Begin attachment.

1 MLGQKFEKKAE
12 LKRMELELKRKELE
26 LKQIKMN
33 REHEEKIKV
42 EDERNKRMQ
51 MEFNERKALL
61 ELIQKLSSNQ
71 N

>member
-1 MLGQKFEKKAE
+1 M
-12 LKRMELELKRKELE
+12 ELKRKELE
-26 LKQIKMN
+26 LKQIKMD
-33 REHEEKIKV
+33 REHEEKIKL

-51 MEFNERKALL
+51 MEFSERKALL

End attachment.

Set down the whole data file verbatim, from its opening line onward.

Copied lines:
1 MLGQKFEKKAE
12 LKRMELELKRKELE
26 LKQIKMN
33 REHEEKIKV
42 EDERNKRMQ
51 MEFNERKALL
61 ELIQKLSSNQ
71 N

>member
-1 MLGQKFEKKAE
+1 M
-12 LKRMELELKRKELE
+12 ELKRKELE
-26 LKQIKMN
+26 LKQIKMD
-33 REHEEKIKV
+33 REHEEKIKL

-51 MEFNERKALL
+51 MEFSERKALL